Apple Lisa changed computing 40 years ago, but the world didn’t notice

Steve Jobs with Apple Lisa

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Almost everything the Mac brought to technology had already been there a year earlier with the failed Apple Lisa, launched on January 19, 1983.

It wasn’t a public launch, and it wasn’t anything like the kind of presentation you’d now expect from Apple. The Apple Lisa was unveiled at the Flint Center, and later the Mac, iMac, iPhone 6, and Apple Watch were revealed.

This famous venue closed permanently in 2019 – although according to Apple Maps and Google Maps in January 2023, the planned demolition has yet to happen. Part of the College de Anza in Cupertino, its closure has been marked by many tributes, practically none of which mention Apple Lisa.

Perhaps mainly due to Lisa forgetting, and the ensuing Mac overwhelmed. But it may also be because that launch 40 years ago was practically a private launch.

The major launch of the Apple Lisa

Don't bother reading Apple's marketing plan, there's a transcript below.

Don’t bother reading Apple’s marketing plan, there’s a transcript below.

This is from the January 14, 1983 internal product introduction plan, and perhaps proves why we need computers like the Lisa and Mac, or at least their legible printers.

The marketing plan for 1983-1985 was written by David T. Craig and approved by Apple executives. Significantly, these executives included John Koch, one of the key people behind Lisa, but did not include Steve Jobs.

“January 19, 1983 marks the end of a long development effort to bring Lisa to market, but also the beginning of a new era in personal computing,” the plan says. On that date at the annual meeting of shareholders, Lisa will be officially announced with simultaneous announcements in another apple [sic] countries all over the world.”

There is no record of simultaneous announcements worldwide, and not much about the major announcement at a shareholder meeting.

Today, these meetings are often heated and controversial. At the time, Apple believed that the best place to introduce a business computer was to a business audience.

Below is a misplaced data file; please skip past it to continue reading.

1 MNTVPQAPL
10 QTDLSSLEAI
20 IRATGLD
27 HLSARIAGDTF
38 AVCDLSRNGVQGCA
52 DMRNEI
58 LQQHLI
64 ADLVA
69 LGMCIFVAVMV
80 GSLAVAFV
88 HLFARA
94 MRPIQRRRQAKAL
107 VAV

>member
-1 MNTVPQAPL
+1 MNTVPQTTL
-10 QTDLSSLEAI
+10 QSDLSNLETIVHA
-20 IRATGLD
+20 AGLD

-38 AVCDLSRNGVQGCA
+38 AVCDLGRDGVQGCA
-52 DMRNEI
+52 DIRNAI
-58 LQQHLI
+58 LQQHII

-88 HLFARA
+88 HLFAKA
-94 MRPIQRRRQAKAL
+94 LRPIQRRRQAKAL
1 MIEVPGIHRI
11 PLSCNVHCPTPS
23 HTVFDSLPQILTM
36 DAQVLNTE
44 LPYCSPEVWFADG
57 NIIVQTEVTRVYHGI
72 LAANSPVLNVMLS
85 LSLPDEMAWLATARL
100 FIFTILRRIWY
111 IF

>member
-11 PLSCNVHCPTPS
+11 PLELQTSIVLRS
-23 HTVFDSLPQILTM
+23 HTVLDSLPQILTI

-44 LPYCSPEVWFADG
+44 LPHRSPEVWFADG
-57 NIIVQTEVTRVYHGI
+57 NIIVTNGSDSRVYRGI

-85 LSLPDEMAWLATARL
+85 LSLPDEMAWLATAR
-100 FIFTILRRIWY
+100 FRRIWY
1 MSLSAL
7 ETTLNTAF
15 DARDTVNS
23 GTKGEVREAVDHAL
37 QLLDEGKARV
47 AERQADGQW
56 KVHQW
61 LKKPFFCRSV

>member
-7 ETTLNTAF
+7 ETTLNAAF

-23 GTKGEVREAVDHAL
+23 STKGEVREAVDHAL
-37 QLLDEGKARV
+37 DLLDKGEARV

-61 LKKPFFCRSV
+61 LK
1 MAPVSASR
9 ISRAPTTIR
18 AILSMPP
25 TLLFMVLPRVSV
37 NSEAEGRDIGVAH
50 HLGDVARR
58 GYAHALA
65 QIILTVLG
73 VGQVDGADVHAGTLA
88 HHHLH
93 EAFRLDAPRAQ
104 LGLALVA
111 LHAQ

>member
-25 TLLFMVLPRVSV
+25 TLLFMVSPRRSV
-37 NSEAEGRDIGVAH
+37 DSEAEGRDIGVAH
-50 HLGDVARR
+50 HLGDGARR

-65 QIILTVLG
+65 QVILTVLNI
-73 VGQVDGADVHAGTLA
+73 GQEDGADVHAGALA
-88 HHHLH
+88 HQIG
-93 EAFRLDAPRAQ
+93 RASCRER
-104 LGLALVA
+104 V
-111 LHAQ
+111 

There was apparently no filming and we can’t even be sure who showed Lisa at the time. Steve Jobs participated in some promotions, but he had already been removed from the project and was taking over the Mac.

But you can still get a sense of what was on display, and how new and different Lisa looked in 1983. Because there is video of Lisa’s first public performance at the Boston Computer Society, just one week later on January 26, 1983.

This link begins with the Lisa demo, but the entire video first shows the launch of the Apple IIe for a half hour, and then an Apple Lisa promotional video featuring Steve Jobs.

It’s a strangely heavy video, and its soundtrack is just the side of Ultravox’s “Vienna” transgression that hardly features Jobs—or anyone else.

Although it includes many audio commentaries from Jobs and others, it only features still images from videotaped interviews.

Pictures of Jobs show him with a mustache. He has a mustache, and doesn’t speak on camera, later it’s like he’s turning away from Lisa.

Pictures of Steve Jobs for the Lisa video

Pictures of Steve Jobs for the Lisa video

He’s also eager to lead with praise not for the computer, but for Apple and its employees.

Jobs says, “If you kind of dig under the surface, one of the real successes of the Lisa program was creating an environment where all these crazy people can be very, very successful, and I think that’s one of the things Apple does better.”

Apple’s big risk

Jobs was a major factor in Lisa’s development, so much so that she was named after his daughter. Although he did not recognize Lisa Brennan-Jobs at the time, Apple instead claimed that “LISA” stands for “Local System Integrated Architecture”.

We’re not sure we think Apple’s reasoning behind the name, but Apple’s been working on this computer since 1978, so by the time it launched, it apparently had five years to come up with a better name.

Five years is a long time to develop a machine, especially when much of what I did was taken from Xerox PARC’s Palo Alto Research Center.

It was a huge investment. It was needed because Apple’s huge success, the Apple II, can’t go on forever, and the company already knows that.

“This is by far the most ambitious technical undertaking Apple has ever attempted,” Jobs said in the same promotional video. “It’s really the biggest huge dollar investment in human resources and really risky since we did the Apple II.”

He continued, “With the Apple II, we had $1,300 to lose.” “I think what we’ve done is again, really put all of our chips back on the table and said we’re willing to bet the company on this.”

Apple certainly puts money and effort into every aspect of Lisa, including her advertising. In addition to the weighty promo, there was one video that will make you glad you’re not working in ’80s corporate America.

Then there was one that still focused on dynamic business people, but doubled down on the importance that the Lisa was the first computer that “works the way you do.”

Apple didn’t expect everyone to sit through 10-minute and 15-minute videos. She also did a 70-second commercial – featuring a very young Kevin Costner.

Apple’s big failure

Apple bet the company on the Apple Lisa — and lost enough to hurt, but not enough to kill the company. In hindsight, it seems strange that Apple could take this hit and still survive, but this survival is really a testament to the strength of the Apple II.